Contingency-based progressive delays (CBPD) and multiple schedules have both been successfully used within functional communication-based interventions to maintain reasonable levels of communication and near-zero rates of problem behavior as periods of extinction for newly acquired communication responses are introduced. Within a multielement design, we compared the relative efficacy of CBPD and multiple schedules while yoked periods of extinction for communication responses were introduced. Two young children diagnosed with autism who engaged in the problem behavior of vocal disruptions, physical disruptions, and aggression participated. Inter-observer agreement was calculated for 20% sessions; it was 88% for all measures (range 70%-98%). CBPD resulted in similarly optimal rates of communication, lower rates of problem behavior, and higher rates of compliance, relative to multiple schedules for one child. Similar levels of problem behavior and compliance were observed across both conditions for the second child, but compliance was relatively higher during CBPD.
Evaluation of an Indirect Assessment for Identifying Tasks to Include in Functional Analysis and Treatment
|HOLLY WIGGINS (Western New England University, New England Center for Children), Eileen M. Roscoe (The New England Center for Children), Daniel Fredericks (Western New England University and New England Center for Children)|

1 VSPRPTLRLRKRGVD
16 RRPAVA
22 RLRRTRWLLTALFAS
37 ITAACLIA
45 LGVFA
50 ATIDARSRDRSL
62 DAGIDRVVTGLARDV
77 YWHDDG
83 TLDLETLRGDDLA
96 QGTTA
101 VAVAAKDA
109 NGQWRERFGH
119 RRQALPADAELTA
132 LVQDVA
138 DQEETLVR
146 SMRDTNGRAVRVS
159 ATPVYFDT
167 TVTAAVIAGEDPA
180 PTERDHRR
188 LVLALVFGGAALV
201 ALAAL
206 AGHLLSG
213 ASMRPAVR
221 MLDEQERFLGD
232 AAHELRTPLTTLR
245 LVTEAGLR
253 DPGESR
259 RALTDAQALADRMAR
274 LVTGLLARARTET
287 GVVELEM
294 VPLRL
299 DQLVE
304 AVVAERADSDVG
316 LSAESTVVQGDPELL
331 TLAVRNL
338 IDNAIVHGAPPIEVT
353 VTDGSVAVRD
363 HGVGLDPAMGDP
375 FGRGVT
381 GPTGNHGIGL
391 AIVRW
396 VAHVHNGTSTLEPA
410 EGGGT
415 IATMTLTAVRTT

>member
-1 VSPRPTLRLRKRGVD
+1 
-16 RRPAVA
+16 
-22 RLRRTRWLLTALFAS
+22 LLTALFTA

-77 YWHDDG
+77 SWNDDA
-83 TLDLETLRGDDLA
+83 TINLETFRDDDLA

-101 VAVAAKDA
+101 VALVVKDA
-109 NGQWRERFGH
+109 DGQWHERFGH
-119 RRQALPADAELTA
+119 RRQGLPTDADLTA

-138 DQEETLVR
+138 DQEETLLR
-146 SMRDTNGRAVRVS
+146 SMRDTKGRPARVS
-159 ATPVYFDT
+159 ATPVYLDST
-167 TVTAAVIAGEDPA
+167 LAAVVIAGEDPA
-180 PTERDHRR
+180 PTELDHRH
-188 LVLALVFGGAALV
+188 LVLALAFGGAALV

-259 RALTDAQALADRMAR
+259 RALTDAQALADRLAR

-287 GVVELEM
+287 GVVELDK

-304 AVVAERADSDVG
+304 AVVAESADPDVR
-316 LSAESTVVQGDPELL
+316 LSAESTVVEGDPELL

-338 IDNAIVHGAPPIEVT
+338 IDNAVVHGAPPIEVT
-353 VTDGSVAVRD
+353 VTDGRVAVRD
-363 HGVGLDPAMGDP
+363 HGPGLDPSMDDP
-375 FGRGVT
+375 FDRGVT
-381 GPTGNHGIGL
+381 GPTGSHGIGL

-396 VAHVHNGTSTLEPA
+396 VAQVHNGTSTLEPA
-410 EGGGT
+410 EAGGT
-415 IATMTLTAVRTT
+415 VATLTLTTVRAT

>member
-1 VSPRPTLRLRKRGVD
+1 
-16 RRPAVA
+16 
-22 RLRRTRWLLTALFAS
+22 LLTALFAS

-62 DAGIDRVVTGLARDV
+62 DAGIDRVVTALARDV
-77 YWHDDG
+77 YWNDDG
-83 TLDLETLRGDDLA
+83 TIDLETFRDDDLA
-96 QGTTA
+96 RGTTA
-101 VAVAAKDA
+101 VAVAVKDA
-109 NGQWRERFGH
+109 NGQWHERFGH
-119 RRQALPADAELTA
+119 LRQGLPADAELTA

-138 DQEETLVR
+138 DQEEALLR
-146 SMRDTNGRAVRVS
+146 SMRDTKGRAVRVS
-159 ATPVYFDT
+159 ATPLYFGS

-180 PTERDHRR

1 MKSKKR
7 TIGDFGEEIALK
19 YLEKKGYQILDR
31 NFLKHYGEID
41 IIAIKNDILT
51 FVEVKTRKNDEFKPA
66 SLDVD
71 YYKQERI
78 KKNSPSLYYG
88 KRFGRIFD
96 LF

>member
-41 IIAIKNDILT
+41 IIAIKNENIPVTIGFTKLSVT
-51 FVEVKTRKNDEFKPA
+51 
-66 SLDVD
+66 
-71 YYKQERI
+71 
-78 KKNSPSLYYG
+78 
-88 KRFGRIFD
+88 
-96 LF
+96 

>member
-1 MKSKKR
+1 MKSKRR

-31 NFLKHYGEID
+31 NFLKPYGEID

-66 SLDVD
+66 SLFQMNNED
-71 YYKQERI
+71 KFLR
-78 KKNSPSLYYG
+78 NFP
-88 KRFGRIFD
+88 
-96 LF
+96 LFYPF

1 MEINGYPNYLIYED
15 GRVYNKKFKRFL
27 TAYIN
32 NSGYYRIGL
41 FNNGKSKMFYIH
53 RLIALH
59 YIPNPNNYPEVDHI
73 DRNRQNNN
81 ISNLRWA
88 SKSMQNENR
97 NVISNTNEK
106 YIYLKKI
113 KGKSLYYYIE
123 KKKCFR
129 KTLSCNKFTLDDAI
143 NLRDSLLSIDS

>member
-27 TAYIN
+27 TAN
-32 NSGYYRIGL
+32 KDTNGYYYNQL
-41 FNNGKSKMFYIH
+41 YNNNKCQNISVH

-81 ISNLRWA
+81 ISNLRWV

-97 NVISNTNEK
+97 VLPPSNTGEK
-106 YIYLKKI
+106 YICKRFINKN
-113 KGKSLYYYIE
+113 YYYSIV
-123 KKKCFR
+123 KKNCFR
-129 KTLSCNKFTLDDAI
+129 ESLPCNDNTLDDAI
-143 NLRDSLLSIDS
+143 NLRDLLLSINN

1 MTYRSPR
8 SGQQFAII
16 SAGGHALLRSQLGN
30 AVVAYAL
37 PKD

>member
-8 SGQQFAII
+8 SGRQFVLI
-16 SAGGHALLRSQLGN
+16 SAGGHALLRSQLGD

Pre-assessments, such as a demand assessment, have been found helpful in identifying potential motivating operations for the functional analysis (FA) demand condition. Another pre-assessment tool that has been used for this purpose is the Negative Reinforcement Rating Scale (NRRS), an indirect assessment. In the current study, four individuals with an autism spectrum disorder who exhibited aggression or disruption participated. First, the NRRS was administered to two informants to identify tasks associated with high levels of problem behavior and low levels of compliance (potentially high aversive tasks) and tasks associated with low levels of problem behavior and high levels of compliance (potentially low-aversive tasks). Second, a demand assessment, which included tasks identified by the NRRS, was subsequently conducted to assess its validity. Third, a functional analysis that included high-aversive and low-aversive demand conditions was conducted to evaluate the validity of the NRRS and the demand assessment. Finally, a task interspersal intervention was evaluated in which three low-aversive demands were presented immediately prior to each presentation of the high-aversive demand. If the task interspersal intervention was ineffective, differential reinforcement of compliance was conducted. Interobserver agreement was calculated and adequate.